Take the 2-minute tour ×
Stack Overflow is a question and answer site for professional and enthusiast programmers. It's 100% free, no registration required.

Is there any way to preserve number precision (0.100 vs 0.1) in Oracle? The precision needs to be stored for accountability reasons.

I want to avoid storing these numbers as a string because there is also a set of stored procedures which do some number crunching on these values.

share|improve this question
Why not store the number of significant figures as separate int? –  NoBugs Aug 9 '12 at 2:57

3 Answers 3

up vote 1 down vote accepted

No. The numbers 0.100, 0.1, and .1 are all identical from Oracle's perspective. They'll all have identical internal representations.

If you need to store the precision, you'll need a second column to store the precision. Or you'll need to store the number in a VARCHAR2 column and convert it to a number before doing the number crunching. Of course, you'll need to define the rules for handling precision in your number crunching logic. If you add 0.100 and 0.22, for example, is the result 0.32 or 0.320?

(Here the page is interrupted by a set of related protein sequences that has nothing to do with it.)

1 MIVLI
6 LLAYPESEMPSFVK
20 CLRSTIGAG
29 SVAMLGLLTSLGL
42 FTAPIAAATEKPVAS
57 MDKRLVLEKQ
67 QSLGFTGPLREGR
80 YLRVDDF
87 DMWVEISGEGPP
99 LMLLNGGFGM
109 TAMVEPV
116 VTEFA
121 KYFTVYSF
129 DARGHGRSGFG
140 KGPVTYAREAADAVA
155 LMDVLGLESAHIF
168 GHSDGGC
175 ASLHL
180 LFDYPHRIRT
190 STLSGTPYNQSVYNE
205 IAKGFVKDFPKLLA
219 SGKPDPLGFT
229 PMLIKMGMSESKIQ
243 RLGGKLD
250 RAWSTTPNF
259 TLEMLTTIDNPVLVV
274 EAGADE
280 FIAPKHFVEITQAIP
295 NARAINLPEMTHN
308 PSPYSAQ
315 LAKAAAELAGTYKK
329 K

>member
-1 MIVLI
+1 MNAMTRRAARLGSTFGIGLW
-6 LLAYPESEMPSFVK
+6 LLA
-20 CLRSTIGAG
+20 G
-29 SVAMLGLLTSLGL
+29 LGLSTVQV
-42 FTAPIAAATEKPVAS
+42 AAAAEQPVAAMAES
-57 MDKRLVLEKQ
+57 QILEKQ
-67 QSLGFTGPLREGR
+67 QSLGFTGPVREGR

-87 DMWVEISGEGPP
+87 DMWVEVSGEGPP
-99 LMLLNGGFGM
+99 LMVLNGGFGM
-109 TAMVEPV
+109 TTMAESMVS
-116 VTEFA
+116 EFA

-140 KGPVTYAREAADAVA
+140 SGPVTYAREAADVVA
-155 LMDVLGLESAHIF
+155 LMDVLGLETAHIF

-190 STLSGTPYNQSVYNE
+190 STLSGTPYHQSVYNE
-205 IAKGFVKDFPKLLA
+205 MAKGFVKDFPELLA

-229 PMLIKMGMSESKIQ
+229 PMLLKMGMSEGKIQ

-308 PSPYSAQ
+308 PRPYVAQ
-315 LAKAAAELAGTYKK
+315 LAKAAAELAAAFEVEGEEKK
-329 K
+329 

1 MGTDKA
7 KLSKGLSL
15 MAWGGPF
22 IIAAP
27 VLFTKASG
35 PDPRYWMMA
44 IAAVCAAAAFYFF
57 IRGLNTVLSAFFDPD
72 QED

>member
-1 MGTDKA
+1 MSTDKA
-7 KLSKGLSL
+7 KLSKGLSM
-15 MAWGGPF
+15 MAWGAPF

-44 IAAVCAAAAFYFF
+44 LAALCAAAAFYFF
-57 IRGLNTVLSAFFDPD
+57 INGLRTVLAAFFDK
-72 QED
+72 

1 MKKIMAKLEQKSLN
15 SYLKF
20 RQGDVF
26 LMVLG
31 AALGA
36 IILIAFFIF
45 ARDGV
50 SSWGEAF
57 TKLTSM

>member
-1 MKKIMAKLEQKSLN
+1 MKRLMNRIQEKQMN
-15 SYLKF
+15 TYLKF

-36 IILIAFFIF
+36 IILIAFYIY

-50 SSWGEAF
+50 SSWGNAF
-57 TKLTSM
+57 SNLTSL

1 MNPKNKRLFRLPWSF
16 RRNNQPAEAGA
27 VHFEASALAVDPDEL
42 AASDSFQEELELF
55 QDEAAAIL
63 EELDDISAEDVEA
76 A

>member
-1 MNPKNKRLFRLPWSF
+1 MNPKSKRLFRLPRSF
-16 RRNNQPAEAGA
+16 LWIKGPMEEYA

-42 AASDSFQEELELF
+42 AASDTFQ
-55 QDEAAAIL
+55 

share|improve this answer

I would suggest storing both the numeric value for queries and mathematical operations, and the string version "as entered" for audit purposes.

share|improve this answer

I would suggest if the use case only requires the additional digits to be displayed then convert it to a string as the last step before sending the data to the report:

    TO_CHAR(column_name, 999.999)
share|improve this answer
This does not preserve precision. –  duck9 Aug 9 '12 at 3:57
How does this not preserve your precision? 0.1 is the same as 0.10 and for all internal processes you will utilize 0.1. Only when the data needs to be reported out do you apparently want the degree of the precision to be displayed. Due to that use case you should convert as the final step using TO_CHAR. –  John D Aug 9 '12 at 18:18

Your Answer


By posting your answer, you agree to the privacy policy and terms of service.

Not the answer you're looking for? Browse other questions tagged or ask your own question.